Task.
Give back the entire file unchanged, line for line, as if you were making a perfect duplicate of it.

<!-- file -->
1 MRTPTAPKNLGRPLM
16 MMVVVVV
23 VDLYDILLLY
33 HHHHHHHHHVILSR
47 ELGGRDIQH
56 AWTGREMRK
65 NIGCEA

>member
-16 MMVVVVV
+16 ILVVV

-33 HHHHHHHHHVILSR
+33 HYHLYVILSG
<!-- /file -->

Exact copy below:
1 MRTPTAPKNLGRPLM
16 MMVVVVV
23 VDLYDILLLY
33 HHHHHHHHHVILSR
47 ELGGRDIQH
56 AWTGREMRK
65 NIGCEA

>member
-16 MMVVVVV
+16 ILVVV

-33 HHHHHHHHHVILSR
+33 HYHLYVILSG